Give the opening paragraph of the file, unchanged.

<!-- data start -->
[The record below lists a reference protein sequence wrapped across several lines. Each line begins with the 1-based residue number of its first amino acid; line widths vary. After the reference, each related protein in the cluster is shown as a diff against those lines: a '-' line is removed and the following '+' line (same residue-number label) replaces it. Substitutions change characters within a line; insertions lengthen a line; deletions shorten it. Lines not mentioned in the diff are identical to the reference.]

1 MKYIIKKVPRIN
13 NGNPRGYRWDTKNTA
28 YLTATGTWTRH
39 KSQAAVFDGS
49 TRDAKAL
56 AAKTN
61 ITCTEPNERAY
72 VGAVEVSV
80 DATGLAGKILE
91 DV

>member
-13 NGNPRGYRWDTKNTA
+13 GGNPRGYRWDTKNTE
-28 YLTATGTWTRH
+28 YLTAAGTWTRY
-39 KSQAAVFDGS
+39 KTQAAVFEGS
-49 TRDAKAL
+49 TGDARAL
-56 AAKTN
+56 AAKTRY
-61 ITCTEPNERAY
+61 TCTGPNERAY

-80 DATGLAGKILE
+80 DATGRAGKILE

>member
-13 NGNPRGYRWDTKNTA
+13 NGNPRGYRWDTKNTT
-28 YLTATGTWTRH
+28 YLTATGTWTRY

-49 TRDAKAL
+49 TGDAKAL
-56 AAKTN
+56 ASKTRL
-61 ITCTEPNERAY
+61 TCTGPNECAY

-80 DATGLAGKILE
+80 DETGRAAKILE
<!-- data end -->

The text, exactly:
[The record below lists a reference protein sequence wrapped across several lines. Each line begins with the 1-based residue number of its first amino acid; line widths vary. After the reference, each related protein in the cluster is shown as a diff against those lines: a '-' line is removed and the following '+' line (same residue-number label) replaces it. Substitutions change characters within a line; insertions lengthen a line; deletions shorten it. Lines not mentioned in the diff are identical to the reference.]